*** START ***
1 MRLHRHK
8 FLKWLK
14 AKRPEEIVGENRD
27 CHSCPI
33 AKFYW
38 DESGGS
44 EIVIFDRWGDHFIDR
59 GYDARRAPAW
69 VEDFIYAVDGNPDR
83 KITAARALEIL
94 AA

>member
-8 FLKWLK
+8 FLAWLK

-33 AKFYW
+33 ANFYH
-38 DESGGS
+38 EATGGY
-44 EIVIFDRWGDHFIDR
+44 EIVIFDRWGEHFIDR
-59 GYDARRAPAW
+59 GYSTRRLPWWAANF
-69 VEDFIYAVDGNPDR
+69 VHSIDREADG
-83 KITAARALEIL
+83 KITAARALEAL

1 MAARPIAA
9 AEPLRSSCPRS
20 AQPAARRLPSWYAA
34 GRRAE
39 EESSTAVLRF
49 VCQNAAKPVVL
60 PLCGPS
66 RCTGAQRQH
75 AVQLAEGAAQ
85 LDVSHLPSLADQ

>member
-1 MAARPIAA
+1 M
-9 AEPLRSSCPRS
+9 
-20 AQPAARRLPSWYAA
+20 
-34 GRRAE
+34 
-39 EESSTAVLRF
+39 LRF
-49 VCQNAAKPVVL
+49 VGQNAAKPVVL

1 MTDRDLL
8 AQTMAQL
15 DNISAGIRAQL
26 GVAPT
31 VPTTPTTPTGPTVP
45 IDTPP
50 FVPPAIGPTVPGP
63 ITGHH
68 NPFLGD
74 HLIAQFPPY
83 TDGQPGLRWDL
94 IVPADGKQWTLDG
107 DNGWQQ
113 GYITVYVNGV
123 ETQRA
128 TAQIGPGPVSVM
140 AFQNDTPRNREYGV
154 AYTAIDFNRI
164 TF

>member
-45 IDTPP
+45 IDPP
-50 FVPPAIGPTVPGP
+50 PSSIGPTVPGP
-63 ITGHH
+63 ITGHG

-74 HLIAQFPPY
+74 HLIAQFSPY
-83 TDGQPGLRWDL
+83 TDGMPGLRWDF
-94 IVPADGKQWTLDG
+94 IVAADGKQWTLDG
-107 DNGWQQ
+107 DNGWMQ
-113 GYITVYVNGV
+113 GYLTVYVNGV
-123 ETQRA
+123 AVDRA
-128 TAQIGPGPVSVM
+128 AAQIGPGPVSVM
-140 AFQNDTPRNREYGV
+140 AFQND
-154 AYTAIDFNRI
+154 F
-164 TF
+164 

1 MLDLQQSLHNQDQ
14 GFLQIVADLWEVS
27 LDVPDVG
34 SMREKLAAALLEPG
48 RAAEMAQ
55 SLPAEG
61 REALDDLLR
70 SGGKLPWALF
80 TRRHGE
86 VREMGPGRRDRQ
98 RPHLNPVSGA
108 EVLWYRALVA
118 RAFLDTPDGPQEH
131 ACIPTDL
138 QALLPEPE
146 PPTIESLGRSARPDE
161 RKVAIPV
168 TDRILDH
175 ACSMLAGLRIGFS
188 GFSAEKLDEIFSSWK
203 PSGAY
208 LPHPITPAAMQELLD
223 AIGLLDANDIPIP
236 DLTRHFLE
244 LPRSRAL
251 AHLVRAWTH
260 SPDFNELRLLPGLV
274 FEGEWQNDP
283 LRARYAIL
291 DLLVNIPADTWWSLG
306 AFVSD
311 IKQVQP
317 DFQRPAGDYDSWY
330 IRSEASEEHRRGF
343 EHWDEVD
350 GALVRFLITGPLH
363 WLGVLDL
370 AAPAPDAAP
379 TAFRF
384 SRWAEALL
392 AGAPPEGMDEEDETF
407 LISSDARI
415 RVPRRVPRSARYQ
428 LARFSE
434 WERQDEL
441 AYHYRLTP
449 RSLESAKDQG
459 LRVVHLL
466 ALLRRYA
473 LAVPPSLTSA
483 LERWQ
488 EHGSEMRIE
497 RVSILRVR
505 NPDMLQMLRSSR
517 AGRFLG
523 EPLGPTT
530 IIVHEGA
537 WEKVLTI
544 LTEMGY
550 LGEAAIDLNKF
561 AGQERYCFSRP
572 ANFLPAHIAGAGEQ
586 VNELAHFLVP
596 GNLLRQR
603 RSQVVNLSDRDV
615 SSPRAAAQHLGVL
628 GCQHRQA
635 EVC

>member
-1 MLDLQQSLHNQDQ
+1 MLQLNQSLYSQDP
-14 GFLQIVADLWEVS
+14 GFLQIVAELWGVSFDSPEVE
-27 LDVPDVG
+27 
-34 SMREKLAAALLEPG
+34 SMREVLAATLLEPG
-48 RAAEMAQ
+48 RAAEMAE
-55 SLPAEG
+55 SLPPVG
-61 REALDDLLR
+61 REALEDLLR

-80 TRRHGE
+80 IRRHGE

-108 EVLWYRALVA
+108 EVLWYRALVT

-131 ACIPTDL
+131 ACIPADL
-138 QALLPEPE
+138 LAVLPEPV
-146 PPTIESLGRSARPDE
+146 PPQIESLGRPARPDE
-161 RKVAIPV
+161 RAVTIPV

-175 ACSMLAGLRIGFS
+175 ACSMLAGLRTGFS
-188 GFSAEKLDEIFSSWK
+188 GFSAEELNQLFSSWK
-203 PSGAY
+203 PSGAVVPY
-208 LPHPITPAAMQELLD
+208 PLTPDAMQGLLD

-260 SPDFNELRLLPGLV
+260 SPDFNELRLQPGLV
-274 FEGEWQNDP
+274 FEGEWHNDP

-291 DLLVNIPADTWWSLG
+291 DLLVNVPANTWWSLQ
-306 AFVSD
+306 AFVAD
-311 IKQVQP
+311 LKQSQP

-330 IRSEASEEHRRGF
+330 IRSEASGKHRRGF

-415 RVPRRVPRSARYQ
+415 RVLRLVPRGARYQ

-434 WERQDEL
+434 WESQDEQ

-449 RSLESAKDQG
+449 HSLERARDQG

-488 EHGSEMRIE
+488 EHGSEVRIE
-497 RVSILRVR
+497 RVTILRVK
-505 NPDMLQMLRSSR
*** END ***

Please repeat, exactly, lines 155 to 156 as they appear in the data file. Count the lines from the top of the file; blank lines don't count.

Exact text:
550 LGEAAIDLNKF
561 AGQERYCFSRP